Fri, Dec 31, 2004 - Page 16 News List

`Fockers' tops the box office at year's end

AGENCIES

Robert De Niro, Ben Stiller, Dustin Hoffman and Barbra Streisand: Meet the Fockers.

PHOTO: AP

Meet the Fockers claimed the top North American box office spot over the lucrative Christmas holiday weekend, grossing US$44.7 million, according to preliminary figures released this week.

The sequel to the 2000 comedy Meet the Parents, featuring Robert De Niro, Ben Stiller, Dustin Hoffman and Barbra Streisand, has grossed about US$68.5 million since opening, according to Encino, California-based Exhibitor Relations, Inc.

Cartoon-turned-live-action comedy Fat Albert debuted in second place, with a two-day gross of US$12.7 million.

Last week's top film -- Lemony Snicket's a Series of Unfortunate Events -- fell to third place, earning about US$12.5 million.

It was followed by the debut of the Howard Hughes biopic The Aviator with US$9.4 million dollars, and Ocean's Twelve which pulled in US$8.6 million.

In sixth place was another new film, Darkness, which is expected to earn US$6.4 million by the end of the weekend.

Rounding out the top 10 were The Polar Express with US$6.2 million; "Spanglish" at five million; The Life Aquatic With Steve Zissou, at US$4.8 million, and the debut of The Phantom of the Opera, the Andrew Lloyd Webber smash, which has earned US$4.2 million since debuting.

The hunt is on for Oscars

The race for the Oscars was heating up, with Martin Scorsese's The Aviator, Clint Eastwood's Million Dollar Baby and the road movie Sideways dominating Hollywood's awards chatter.

Scorsese, always a bridesmaid but never the bride at the Oscars, may finally be in line for cinema's top honor with his epic biography of eccentric billionaire Howard Hughes, awards pundits said.

"It looks as if a Marty Scorsese film finally is flying high in the Oscar best picture race," said Tinseltown awards guru Tom O'Neil, adding that the film was pulling ahead because of its size, scope and overdue director.

Despite turning out classics such as Taxi Driver and Goodfellas, Scorsese has never won the best director Oscar, heightening speculation among awards voters that 2005 may be the year to correct past oversights.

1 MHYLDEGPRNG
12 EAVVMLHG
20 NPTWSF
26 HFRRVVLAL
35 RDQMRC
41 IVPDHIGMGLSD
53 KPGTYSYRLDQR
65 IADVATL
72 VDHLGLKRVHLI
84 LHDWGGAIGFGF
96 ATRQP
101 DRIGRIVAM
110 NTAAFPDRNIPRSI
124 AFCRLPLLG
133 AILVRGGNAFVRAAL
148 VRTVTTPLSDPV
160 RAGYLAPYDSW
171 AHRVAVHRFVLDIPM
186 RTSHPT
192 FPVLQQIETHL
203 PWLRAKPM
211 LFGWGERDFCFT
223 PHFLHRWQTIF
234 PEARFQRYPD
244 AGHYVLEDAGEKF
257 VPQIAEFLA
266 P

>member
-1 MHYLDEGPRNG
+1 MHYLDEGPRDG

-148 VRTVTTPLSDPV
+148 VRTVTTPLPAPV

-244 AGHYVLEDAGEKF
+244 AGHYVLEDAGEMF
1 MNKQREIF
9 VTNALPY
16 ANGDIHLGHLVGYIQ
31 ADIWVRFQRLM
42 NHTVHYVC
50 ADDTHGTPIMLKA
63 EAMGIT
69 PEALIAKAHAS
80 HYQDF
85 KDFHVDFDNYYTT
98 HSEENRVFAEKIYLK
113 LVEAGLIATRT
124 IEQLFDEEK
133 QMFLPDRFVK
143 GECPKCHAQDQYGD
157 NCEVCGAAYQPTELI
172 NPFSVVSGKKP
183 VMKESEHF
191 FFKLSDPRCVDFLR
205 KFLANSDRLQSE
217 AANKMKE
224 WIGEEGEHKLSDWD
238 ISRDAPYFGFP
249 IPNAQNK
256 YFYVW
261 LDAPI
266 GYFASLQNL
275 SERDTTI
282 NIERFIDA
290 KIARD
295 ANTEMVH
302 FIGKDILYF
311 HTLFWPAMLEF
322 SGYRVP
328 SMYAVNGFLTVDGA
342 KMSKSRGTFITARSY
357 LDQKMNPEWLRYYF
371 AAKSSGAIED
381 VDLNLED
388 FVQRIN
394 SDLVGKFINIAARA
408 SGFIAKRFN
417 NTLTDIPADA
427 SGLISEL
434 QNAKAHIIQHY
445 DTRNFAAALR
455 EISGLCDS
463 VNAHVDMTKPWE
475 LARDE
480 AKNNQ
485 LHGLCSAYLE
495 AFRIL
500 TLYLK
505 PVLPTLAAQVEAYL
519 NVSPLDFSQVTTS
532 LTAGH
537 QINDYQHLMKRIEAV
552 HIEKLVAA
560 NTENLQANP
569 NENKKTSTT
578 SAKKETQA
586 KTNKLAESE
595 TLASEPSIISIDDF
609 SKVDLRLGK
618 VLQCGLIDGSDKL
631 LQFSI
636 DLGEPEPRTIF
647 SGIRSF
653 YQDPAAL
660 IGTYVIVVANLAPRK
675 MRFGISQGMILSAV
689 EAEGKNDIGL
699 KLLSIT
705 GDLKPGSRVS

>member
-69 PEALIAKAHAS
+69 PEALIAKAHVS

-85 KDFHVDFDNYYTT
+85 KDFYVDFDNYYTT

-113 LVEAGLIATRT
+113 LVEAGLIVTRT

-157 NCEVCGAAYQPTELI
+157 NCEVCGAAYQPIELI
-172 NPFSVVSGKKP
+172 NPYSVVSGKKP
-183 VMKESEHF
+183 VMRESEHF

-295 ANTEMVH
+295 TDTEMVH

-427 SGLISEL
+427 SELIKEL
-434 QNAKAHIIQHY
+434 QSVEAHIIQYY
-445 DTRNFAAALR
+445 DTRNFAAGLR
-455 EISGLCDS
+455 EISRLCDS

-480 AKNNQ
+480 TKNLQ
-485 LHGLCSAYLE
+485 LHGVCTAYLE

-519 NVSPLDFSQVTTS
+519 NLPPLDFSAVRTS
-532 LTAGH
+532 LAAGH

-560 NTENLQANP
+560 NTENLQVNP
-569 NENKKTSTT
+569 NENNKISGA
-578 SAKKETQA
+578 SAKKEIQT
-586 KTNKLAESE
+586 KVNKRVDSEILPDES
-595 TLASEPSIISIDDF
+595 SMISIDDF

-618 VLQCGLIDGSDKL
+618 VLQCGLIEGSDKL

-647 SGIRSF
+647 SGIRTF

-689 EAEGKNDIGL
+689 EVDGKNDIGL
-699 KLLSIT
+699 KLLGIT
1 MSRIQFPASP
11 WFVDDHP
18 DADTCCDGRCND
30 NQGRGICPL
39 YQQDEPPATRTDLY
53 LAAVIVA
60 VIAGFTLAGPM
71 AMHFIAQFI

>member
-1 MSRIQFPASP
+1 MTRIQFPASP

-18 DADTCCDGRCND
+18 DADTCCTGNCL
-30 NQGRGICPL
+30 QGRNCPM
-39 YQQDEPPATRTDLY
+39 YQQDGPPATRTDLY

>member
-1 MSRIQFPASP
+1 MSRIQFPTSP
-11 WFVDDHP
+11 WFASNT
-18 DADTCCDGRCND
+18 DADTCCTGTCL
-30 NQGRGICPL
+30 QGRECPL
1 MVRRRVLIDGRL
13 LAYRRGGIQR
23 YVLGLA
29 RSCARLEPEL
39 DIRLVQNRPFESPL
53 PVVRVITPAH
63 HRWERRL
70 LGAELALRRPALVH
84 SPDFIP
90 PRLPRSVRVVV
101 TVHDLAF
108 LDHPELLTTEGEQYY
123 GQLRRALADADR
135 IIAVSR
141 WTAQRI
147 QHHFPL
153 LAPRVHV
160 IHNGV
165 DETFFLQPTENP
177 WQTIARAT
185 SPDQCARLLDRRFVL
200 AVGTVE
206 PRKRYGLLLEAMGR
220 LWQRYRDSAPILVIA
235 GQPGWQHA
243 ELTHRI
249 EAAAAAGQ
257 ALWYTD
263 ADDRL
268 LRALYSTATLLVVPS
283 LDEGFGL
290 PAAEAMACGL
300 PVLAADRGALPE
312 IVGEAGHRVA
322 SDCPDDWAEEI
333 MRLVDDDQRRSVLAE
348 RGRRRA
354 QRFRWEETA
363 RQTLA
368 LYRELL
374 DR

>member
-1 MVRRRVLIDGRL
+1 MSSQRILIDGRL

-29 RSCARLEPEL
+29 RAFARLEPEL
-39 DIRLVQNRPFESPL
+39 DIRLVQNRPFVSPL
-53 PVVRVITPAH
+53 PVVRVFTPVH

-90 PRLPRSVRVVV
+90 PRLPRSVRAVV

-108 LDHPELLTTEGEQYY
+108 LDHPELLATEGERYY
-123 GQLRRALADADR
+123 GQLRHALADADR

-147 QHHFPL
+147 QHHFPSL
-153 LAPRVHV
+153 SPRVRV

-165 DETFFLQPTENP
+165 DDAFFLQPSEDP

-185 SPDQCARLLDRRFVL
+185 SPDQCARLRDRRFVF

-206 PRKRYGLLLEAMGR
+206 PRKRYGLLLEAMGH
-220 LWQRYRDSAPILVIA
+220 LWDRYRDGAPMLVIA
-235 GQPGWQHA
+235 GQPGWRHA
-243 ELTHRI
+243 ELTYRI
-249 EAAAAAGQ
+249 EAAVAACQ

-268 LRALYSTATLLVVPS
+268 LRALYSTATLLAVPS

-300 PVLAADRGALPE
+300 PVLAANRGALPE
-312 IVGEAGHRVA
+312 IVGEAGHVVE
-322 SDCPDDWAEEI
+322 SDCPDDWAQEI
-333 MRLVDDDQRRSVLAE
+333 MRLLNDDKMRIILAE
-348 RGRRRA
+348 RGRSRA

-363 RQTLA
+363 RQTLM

The Aviator will no doubt lead with the most Oscar nominations and that has in the past overwhelmingly foretold the winner of the best picture award," said O'Neil, who runs the awards-monitoring Web site

Goldderby.com.

The Aviator picked up six Golden Globe nominations, including best drama film nods for director Scorsese and a lead actor nomination for Leonardo DiCaprio.

The Globes, frequently seen as an Oscars bellwether, will be handed out on Jan. 16, just over a week before the 77th annual Oscar nominations are announced on January 24.

However, the grand-scale Aviator faces intense

competition from Eastwood's movie about a female boxer, starring Hilary Swank, and from Alexander Payne's critically adored movie about two ordinary men on a road trip, Sideways.

Sideways, a moving yet funny film about two oddly-matched pals searching for happiness while on a wine-quaffing car trip, led the Golden Globe nods with seven and has also swept the US critical awards.

The film by About Schmidt director Payne has picked up best picture honors from influential critics groups based in Chicago, New York, Los Angeles and San Francisco.

Million Dollar Baby is also generating major Oscars buzz for best picture and best actress for Swank, for her turn as determined boxer Maggie Fitzgerald. She won the gong once before for 1999's Boys Don't Cry.

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